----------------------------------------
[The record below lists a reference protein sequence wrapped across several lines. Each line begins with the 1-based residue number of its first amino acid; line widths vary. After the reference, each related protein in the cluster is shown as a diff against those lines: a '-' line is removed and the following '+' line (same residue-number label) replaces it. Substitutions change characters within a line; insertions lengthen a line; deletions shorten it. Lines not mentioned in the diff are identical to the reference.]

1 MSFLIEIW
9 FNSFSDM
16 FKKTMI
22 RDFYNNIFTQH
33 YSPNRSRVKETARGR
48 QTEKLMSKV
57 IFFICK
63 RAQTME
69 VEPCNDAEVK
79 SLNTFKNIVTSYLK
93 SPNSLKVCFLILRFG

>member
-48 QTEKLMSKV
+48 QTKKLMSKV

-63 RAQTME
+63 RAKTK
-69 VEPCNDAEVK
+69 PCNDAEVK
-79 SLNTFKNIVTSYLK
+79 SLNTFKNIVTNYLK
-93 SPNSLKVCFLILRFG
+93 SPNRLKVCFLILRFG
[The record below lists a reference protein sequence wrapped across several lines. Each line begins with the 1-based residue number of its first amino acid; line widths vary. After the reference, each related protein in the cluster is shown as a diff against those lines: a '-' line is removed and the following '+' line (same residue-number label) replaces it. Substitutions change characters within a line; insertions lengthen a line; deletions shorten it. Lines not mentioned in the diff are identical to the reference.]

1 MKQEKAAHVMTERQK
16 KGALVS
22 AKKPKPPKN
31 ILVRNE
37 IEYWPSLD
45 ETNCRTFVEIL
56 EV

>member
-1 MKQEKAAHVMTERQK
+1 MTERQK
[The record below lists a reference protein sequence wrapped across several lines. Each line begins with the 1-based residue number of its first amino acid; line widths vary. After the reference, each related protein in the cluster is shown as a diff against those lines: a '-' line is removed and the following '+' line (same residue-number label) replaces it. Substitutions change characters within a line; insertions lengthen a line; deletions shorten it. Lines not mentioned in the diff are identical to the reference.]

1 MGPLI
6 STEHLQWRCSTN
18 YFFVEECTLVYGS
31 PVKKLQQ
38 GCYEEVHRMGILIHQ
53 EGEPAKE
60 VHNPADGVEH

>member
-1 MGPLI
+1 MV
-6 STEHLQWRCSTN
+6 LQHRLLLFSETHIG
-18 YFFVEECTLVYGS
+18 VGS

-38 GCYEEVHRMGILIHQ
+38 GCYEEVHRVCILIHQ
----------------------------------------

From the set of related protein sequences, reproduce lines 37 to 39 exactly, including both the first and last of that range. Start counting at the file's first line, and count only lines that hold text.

6 STEHLQWRCSTN
18 YFFVEECTLVYGS
31 PVKKLQQ